As National Security Adviser, Azazi worked with other countries, notably African neighbors, European countries and the United States, toward developing a new security and counterterrorism strategy. In the autumn of 2010, he met with then-CIA Director Leon Panetta at CIA headquarters in Langley, Virginia. In August 2011, Azazi held meetings with US AFRICOM Commander Gen. Carter F. Ham about American training and sharing intelligence to combat Boko Haram and Niger Delta extremists.[6] He attended a CIA event in California in November.[7] On Christmas Day, 2011, the White House confirmed that U.S. officials had been in communication with top Nigerian officials to combat terrorism.[8]

Azazi took a systematic approach to the reform of Nigeria's security and intelligence apparatus, with a low-key demeanor that some critics termed as indifference. He was quoted as having said in effect that real reform comes with human development of national security personnel and officials and greater citizen participation, and not with mere documents, statements, and bureaucratic or leadership rearrangements.[9]

The few public statements Azazi made as the national security advisor on terrorism matters tended to be cautious and nuanced. Azazi appeared to prefer allowing the Foreign Ministry and judicial system to make definitive statements to the public, which led some critics to allege that he had not been attentive to counterterrorism matters.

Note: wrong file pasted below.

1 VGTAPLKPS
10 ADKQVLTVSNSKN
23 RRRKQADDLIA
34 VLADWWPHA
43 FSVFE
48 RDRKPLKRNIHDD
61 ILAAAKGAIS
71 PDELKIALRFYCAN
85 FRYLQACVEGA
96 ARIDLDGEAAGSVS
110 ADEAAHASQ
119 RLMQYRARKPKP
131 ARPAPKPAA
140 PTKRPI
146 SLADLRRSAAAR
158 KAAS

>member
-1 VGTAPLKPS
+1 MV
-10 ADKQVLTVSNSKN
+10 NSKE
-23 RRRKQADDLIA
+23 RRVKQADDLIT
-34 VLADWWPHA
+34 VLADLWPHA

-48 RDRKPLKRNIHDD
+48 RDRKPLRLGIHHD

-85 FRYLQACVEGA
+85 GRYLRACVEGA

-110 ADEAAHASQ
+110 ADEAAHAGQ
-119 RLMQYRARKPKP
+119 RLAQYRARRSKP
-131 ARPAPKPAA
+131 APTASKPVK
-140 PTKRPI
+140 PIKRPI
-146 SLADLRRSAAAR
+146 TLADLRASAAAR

In contrast to his public persona, Azazi was reported to be aggressive behind the scenes. Nigeria's State Security Service (SSS), which reports to Azazi, took what observers consider an unusual step in November 2011 by arresting a federal senator and charging him with aiding Boko Haram. That senator, Mohammed Ali Ndume, had switched political affiliations to become a member of President Jonathan's own party. After Senator Ndume's arrest, a federal court in December 2011 ordered the politician jailed in expectation of a trial in 2012.[10]

Azazi appeared to be studying extremist threat doctrine in his shaping of a national response to Islamist extremism. Islam in Nigeria takes many forms, and Azazi sought to differentiate among them. After the Christmas 2011 Boko Haram bombings of churches, Azazi strongly cautioned fellow Christians against talk of retaliation against Muslims or even wider religious warfare. He called on citizens to question the strategic intentions of the perpetrators, and said that counterterrorism policy must address those strategic intentions.